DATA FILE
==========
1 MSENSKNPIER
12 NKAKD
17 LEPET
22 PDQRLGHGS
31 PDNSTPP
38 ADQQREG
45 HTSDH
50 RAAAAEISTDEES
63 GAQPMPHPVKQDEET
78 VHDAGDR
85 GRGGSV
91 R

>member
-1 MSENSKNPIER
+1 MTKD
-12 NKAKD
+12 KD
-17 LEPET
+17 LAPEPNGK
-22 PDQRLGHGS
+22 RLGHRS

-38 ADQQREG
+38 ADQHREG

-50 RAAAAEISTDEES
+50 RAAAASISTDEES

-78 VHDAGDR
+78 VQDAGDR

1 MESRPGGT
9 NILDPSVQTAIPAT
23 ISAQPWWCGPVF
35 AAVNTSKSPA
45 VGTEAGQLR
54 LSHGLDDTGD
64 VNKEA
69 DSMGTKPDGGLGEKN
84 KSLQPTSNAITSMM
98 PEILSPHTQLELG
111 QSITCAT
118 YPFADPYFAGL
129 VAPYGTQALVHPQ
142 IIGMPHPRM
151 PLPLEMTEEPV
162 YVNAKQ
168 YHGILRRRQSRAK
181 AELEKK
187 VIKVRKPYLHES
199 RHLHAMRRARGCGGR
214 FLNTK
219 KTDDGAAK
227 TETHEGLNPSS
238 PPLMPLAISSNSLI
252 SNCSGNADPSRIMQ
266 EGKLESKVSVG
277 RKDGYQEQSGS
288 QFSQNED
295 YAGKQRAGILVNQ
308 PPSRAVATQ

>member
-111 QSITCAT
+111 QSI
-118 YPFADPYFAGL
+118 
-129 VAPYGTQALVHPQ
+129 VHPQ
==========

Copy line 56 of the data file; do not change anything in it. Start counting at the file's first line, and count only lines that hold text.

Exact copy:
295 YAGKQRAGILVNQ